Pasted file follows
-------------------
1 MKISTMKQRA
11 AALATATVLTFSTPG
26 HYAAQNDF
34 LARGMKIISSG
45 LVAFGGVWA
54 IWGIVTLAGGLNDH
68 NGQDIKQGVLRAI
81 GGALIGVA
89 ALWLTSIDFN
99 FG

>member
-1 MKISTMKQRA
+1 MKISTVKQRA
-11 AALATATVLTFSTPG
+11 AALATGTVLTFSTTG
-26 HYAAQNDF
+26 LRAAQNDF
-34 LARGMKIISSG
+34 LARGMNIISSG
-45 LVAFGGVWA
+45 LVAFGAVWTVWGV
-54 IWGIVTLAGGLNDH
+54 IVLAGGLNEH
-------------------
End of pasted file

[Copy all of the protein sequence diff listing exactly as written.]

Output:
1 MKISTMKQRA
11 AALATATVLTFSTPG
26 HYAAQNDF
34 LARGMKIISSG
45 LVAFGGVWA
54 IWGIVTLAGGLNDH
68 NGQDIKQGVLRAI
81 GGALIGVA
89 ALWLTSIDFN
99 FG

>member
-1 MKISTMKQRA
+1 MKISTVKQRA
-11 AALATATVLTFSTPG
+11 AALATGTVLTFSTTG
-26 HYAAQNDF
+26 LRAAQNDF
-34 LARGMKIISSG
+34 LARGMNIISSG
-45 LVAFGGVWA
+45 LVAFGAVWTVWGV
-54 IWGIVTLAGGLNDH
+54 IVLAGGLNEH